According to Yascha Mounk, populism is “Some attempt by ambitious politicians to mobilize the masses in opposition to an establishment they depict as corrupt or self-serving.”
Many people blame the rise of populist leaders on economic inequality and its repercussions. However, Eric Protzer, a researcher at Harvard University’s Growth Lab, and Paul Summerville, an adjunct professor at the University of Victoria’s Gustavson School of Business, propose that social immobility is the defining factor that leads to the emergence of populism. Furthermore, they argue that misconceptions about economic unfairness and inequality drive politicians to overlook the threat of populism.
Protzer and Summerville note that the conflict lies in unequal opportunities for society rather than outcomes of economic events. There is not enough opportunity for the economy to be fair. Hardworking individuals should be rewarded and acknowledged for their contributions, yet the system tends only to praise elites for their well-connectedness and family networks. Solt’s relative power theory offers that if a country’s income and wealth are more concentrated, power within the country will be more concentrated. Solt believes that the economic disparity becomes heightened as power rests solely with more affluent people who take away the poorer individuals’ motivation to engage in political discourse. Moreover, it is contended that populism is a reaction to the unfairness of the world’s economies.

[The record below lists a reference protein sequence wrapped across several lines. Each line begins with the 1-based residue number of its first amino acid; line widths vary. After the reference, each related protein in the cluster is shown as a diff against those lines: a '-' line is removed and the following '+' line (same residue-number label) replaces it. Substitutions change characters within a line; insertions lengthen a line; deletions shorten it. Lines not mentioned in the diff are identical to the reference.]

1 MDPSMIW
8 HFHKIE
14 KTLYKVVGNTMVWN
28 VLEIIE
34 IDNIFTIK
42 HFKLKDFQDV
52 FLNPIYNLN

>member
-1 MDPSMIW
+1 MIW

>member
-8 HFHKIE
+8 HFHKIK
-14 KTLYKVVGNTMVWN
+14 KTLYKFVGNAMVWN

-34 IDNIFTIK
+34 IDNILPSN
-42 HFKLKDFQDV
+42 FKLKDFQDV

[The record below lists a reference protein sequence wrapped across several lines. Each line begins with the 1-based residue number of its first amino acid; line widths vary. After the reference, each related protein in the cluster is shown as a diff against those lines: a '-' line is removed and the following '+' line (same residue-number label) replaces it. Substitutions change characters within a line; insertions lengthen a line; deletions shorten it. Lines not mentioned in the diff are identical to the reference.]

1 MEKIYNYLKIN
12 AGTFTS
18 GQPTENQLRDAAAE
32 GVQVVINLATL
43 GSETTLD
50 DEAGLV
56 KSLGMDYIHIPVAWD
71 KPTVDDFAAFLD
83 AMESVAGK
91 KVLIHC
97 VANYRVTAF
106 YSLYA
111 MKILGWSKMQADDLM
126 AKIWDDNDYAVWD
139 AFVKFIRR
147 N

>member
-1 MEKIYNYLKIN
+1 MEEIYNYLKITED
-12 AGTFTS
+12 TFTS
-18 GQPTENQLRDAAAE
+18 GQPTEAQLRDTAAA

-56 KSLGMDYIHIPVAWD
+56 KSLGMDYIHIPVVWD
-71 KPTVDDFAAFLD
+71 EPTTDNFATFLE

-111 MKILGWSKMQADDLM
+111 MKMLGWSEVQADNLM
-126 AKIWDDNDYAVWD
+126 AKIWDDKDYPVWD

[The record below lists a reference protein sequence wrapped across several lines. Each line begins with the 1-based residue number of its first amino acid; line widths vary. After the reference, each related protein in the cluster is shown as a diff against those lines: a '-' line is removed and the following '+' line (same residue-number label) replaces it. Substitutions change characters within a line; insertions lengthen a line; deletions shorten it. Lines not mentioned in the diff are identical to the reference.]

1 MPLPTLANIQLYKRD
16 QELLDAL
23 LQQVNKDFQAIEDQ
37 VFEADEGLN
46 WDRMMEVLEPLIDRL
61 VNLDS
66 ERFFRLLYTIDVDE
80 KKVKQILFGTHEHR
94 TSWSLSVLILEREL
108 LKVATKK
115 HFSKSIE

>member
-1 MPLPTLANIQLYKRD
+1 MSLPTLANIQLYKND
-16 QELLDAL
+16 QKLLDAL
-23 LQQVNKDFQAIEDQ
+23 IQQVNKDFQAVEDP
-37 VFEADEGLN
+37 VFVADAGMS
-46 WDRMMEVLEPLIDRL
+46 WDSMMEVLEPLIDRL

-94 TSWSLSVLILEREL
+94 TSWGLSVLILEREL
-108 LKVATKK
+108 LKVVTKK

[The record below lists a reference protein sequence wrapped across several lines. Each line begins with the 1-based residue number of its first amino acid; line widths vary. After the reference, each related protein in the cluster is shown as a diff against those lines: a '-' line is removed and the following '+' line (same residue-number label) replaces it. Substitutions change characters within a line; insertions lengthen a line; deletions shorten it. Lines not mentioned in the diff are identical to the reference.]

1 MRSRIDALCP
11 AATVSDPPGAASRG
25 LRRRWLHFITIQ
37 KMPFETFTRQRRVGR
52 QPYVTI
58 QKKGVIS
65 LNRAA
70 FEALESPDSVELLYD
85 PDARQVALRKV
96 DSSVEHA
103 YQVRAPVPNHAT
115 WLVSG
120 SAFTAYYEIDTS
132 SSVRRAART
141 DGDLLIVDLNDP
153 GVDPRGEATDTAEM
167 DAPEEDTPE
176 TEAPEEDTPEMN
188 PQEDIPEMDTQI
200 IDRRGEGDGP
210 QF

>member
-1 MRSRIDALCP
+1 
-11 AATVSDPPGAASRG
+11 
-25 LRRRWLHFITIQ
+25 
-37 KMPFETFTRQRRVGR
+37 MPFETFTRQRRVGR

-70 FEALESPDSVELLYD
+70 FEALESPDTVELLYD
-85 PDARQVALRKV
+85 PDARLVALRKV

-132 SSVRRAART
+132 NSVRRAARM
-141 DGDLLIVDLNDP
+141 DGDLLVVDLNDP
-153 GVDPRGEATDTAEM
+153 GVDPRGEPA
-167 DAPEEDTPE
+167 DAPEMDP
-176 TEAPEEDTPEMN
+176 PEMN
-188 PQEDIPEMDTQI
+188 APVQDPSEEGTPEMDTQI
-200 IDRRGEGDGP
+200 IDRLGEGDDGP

In his article titled “Telltale Signs of Democratic Backsliding,” Javier Corrales claims that “inequality refers to pronounced forms of skewed wealth distributions. Rising inequality could result from a sudden economic crisis or long-term asymmetry of economic gains between different wealth groups.” Income inequality influences social mobility, but so do many other contributing factors such as the availability of education, geography, and family structure. Protzer and Summerville distinguish that “Social mobility results from a confluence of public goods and social factors that have effects independent from sheer income inequality.” Additionally, people misinterpret social mobility as equalizing outcomes for success when it should focus more on expanding the prospect of avenues for success. Pippa Norris and Ronald Inglehart conclude that economic factors such as income and unemployment rates are surprisingly weak predictors of the populist vote. However, they determined that only employment status is a strong indicator of populist support for the five economic factors they tested.
Democrats’ misconceptions about government intervention skewed many indecisive voters in the direction of Donald Trump after highlighting socialist tendencies. For example, Bernie Sanders embraced taxing wealthy citizens and promised universal employment. Government intervention must sustain equalizing opportunities by guaranteeing that there will be regulations set forward that prevent people from illegitimately becoming wealthy. Countries like Denmark and Sweden are prime examples of nations that benefit from increased social mobility. They provide equal opportunity through moderate intervention and taxation.
Populism becomes more attractive to citizens as they believe they are not getting the opportunities and outcomes they deserve. This feeling of unfairness is reflected in Kathy Cramer’s, The Politics of Resentment, where rural Wisconsinites condemned the government for an imbalance in the distribution of resources. They felt like all their hard work and effort was not being appropriately compensated, so they gathered their support for Scott Walker, who depicted populist characteristics. This shared sense of inequity regarding people’s contributions to society becomes a backbone for populist support.